The demodulating method given by the present invention is applicable to the diversity receiver shown in FIG. 8, where input signals x1 (i) and x2 (i) supplied to input terminals 111 and 112 from two branches, subtractors 361 and 362, squarers 371 and 372, transversal filters 341 and 342, and updating portions 411 and 412 are provided, respectively. Outputs of the squarers 371 and 372 are supplied to the adder 42. The added result is supplied to the maximum likelihood sequence estimating portion 31. In this embodiment, the condition of N=1 is assumed. The modulating portion 39 modulates each signal sequence candidate. The modulated signal sequence candidate is supplied commonly to the transversal filters 341 and 342 and the updating portions 411 and 412 corresponding to the two branches. The transversal filters 341 and 342 simulate the transmission characteristics of the received signals x1 (i) and x2 (i) received from two different transmission lines through the two branches and output replicas y1m (i) and y2m (i), respectively. The subtractors 361 and 362 output errors E1m (i) and E2m (i) between the received signals x1 (i) and x2 (i) and the replicas y1m (i) and y2m (i), respectively. The errors E1m (i) and E2m (i) are supplied to the squarers 371 and 372, respectively. These operations are described in the above mentioned references. As is clear from the drawing, each portion of this construction operates in the same manner as the above described non linear equalizer. Thus, the present invention can be easily applied to the configuration shown in FIG. 8. In each of the above described embodiments, when the number of taps M is 1, the demodulator is rendered incapable of having an equalizing function or cancelling function.

As described above, according to the present invention, an optimum coefficient vector for each signal candidate is set. Each coefficient vector is successively updated by using the Moore-Penrose generalized inverse matrix. Thus, the signal candidate can be stably obtained. In addition, since the Moore-Penrose generalized inverse matrix depends on each state transition candidate, it can be calculated beforehand and prestored in the memory. Thus, the calculation amount of the present invention is lower than that of the conventional adaptive signal processing that calculates an inverse matrix. In addition, since the maximum likelihood sequence estimating portion is provided, the signal detecting performance can be improved.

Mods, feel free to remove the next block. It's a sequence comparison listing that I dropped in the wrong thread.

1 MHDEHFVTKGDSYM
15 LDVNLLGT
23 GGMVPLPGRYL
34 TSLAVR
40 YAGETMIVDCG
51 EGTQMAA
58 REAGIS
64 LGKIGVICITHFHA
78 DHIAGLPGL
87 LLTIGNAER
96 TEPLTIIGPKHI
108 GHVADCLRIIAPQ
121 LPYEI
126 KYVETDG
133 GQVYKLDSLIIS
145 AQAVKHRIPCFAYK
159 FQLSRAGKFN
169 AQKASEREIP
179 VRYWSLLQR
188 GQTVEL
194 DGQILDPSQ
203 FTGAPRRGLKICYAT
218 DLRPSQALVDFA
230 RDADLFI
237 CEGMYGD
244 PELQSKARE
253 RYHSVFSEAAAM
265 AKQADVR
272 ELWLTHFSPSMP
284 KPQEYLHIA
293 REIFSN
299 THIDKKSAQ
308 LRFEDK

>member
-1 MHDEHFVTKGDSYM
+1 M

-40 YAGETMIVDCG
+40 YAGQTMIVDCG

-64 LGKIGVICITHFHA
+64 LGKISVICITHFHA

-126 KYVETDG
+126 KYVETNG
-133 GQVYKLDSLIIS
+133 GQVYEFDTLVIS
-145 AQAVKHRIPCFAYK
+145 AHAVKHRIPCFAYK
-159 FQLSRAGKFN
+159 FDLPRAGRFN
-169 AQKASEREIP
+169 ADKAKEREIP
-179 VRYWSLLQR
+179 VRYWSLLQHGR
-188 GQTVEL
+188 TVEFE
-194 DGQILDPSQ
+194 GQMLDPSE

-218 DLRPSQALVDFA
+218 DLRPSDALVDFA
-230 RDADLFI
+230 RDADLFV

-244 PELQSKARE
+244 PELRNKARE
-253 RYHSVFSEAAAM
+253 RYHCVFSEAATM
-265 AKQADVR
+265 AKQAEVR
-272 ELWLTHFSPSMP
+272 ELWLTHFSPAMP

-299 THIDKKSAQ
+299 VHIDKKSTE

Accordingly, the receiver according to the present invention is suitable for mobile radio communications and mobile satellite communications in which fading varies at high speed. In addition, the receiver according to the present invention is suitable for micro-wave terrestrial radio communications using a high precision demodulating circuit for transmitting large amount of data. According to the present invention, adaptive receivers using adaptive equalizers, adaptive interference cancelers, and diversity construction can be easily obtained.

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Classifications
U.S. Classification329/304, 375/324, 375/329
International ClassificationH04L25/03, H04B3/23
Cooperative ClassificationH04B3/23, H04L25/03031
European ClassificationH04L25/03B1A3, H04B3/23
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Apr 3, 1995ASAssignment
Owner name: NTT MOBILE COMMUNICATIONS NETWORK INC., JAPAN